Getting A Grip On High Tech TennisAmey Stone
The perfect tennis racquet is a work in progress. For nearly a century, wooden frames held court. But wood's hold on the game splintered in the 1960s when the first metal racquets appeared. In 1976, Prince Manufacturing unveiled the first oversized racquet, and 11 years later, equipment makers launched widebody frames. In 1990, weighting systems jumped to the forefront of technology when Wilson Sporting Goods introduced the "head-heavy" Hammer.
Today, racquet makers are moving forward on materials, head size, and racquet width as well as grip and stringing systems. They're not breakthroughs that will transform the game but quiet evolutions that promise to make tennis easier and more fun.
All these subtle design changes have created a glut of options. But if you wade through some inflated claims and complicated specifications, you're sure to find a racquet made for you. Even better, competition has driven prices down and forced manufacturers to offer quality, low-cost models for as low as $50 for adults and $20 for children. The frames are so durable they can last for years.
To choose a racquet, analyze your game, test a few models in your price range, and keep the following technological trends in mind:
--Materials. Graphite and graphite composites allow for today's lighter, stronger racquets. The newest material, introduced in 1991, is the "visco-elastic polymer" used in Prince's $275 Vortex. The material stiffens for extra power when the racquet is swung hard and softens to give a player more "touch" during lighter strokes. The effort to create a racquet that reacts differently depending on the shot is the most exciting research area in racquets today, says Paul Roetert, sport science administrator for the U.S. Tennis Assn.
--Head size. Wooden racquets measured about 70 square inches until the monstrous, 110-square-inch Prince came along. Now, most racquets come in midsize--about 90 square inches--and oversized (110). The wider the racquet face, the more stability against off-center hits. The longer the head, the more power. But larger racquets are also harder to maneuver.
The latest innovation is the new $250 Prince Synergy Extender. With strings that extend into the handle, the racquet has an egg-shaped, 116-square-inch face. The idea is to have the largest sweet spot--the optimal hitting zone on the strings.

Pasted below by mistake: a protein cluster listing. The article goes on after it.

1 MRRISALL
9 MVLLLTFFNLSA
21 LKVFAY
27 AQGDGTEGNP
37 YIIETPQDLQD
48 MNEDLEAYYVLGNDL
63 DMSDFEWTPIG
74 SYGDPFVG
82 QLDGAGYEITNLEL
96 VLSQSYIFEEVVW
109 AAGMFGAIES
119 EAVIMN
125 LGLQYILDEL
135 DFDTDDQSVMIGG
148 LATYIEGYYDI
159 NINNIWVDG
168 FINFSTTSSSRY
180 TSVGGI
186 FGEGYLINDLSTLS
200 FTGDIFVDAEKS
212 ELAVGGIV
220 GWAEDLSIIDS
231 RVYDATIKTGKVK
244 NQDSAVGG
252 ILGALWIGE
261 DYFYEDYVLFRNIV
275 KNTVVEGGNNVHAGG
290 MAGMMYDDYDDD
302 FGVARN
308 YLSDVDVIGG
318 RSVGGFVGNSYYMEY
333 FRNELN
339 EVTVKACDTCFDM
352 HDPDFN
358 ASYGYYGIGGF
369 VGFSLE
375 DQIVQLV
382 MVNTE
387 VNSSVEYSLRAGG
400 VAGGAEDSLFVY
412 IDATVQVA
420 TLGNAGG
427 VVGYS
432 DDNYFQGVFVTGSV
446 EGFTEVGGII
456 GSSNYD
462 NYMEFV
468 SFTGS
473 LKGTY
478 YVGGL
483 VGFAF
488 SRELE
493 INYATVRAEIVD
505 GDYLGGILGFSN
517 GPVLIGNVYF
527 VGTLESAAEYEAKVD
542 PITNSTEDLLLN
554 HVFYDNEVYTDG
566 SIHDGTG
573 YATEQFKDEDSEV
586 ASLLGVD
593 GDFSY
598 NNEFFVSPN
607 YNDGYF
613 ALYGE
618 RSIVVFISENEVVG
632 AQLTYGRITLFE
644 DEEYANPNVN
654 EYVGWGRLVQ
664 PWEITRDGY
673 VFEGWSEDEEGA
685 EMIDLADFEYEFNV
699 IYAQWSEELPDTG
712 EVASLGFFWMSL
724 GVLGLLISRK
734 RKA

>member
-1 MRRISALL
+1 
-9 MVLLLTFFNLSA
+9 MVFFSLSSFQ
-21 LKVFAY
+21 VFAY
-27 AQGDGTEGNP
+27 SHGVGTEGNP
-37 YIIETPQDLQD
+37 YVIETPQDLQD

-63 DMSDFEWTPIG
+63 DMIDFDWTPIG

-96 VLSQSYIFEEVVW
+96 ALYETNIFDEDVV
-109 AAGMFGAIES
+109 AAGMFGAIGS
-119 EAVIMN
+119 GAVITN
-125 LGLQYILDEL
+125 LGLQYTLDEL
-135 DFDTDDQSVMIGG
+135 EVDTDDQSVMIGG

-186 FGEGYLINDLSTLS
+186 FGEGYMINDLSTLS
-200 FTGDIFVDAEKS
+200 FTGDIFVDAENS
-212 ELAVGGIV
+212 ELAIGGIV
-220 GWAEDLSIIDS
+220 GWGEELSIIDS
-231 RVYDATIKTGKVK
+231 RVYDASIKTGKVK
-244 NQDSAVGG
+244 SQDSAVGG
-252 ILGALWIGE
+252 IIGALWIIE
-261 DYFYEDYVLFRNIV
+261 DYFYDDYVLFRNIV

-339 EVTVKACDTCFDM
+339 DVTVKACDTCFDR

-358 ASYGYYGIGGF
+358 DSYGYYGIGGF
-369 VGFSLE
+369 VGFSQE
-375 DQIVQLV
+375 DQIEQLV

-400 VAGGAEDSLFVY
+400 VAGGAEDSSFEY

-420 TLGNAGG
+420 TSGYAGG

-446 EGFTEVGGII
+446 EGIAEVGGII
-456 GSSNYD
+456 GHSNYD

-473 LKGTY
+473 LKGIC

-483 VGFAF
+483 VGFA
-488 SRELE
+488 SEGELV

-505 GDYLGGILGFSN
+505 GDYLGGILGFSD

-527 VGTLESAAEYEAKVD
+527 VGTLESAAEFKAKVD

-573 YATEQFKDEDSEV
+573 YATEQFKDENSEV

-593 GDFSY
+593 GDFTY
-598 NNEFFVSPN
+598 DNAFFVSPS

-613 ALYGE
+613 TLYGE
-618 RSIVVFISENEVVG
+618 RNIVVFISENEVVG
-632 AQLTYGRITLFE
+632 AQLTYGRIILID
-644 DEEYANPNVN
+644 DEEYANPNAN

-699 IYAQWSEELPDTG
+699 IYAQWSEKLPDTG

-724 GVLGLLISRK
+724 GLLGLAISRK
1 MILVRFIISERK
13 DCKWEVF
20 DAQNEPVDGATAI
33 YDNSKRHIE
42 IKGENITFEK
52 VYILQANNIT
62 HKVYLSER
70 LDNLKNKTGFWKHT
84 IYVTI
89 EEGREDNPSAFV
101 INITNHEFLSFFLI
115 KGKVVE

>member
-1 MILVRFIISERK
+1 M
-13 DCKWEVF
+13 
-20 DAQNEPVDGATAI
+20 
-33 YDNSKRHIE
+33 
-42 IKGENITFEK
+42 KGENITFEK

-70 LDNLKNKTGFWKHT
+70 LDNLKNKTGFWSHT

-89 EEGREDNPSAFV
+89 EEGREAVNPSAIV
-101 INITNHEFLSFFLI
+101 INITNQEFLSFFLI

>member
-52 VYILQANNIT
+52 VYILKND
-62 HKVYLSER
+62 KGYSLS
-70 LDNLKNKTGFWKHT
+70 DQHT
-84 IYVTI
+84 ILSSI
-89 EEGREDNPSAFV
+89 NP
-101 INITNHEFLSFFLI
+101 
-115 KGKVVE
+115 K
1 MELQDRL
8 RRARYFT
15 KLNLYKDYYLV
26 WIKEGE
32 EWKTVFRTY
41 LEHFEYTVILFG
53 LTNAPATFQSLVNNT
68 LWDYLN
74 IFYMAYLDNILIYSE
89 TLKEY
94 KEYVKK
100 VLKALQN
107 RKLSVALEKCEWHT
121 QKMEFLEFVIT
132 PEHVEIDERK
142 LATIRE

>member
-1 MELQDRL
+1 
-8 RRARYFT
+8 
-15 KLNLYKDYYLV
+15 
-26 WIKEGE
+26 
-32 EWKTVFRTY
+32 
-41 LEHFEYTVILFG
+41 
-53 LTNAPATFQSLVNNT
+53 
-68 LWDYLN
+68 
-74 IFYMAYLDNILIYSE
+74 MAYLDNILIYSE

--Flexibility. The stiffer the racquet, the more powerful it is. Most manufacturers offer many different "flexes" in the same line. Players with loopy, powerful strokes will want a flexible racquet, while those with low-speed, compact strokes should have a stiff model for added power. Players with arm injuries may prefer a more flexible racquet that can absorb some of the shock from hitting the ball, Roetert says.
-- Beam. Making racquets wider at the cross section makes them stiffer and increases the sweet-spot size. Widebody racquets, which took off in 1987 with the Wilson Profile, are nearly twice as wide as conventional racquets. Widebodies dominate sales, but some players claim they give too much power, and pros largely reject them. This year, several racquet lines are available with a "classic" beam.
-- Weight and balance. Graphite racquets are available in models termed light (about 12.5 ounces) or super-light (about 11.5 ounces). Wilson's ultralight, 10-ounce model is paradoxically known as the "head-heavy" Hammer because most of its weight is in the head. The new weighting system not only makes the racquet more maneuverable but also moves the sweet spot to the upper part, where most players hit the ball. Because the head still has some heft to it, the Hammer retains power and avoids the added shock and vibration of "head-light" racquets. Prince offers similar models.
Grip designs aim to reduce shock and vibration, which contribute to arm injuries. Racquet makers are also experimenting with stringing techniques that add power and stability. Mizuno has the most ambitious claim, with a stringing system on its $265 Reactor "designed to correct off-center hits and eliminate mishits." Sound too good to be true? Mizuno promises that you can return the racquet within two weeks if it doesn't improve your accuracy 200%. You never know what high-tech wizardry can do for your game.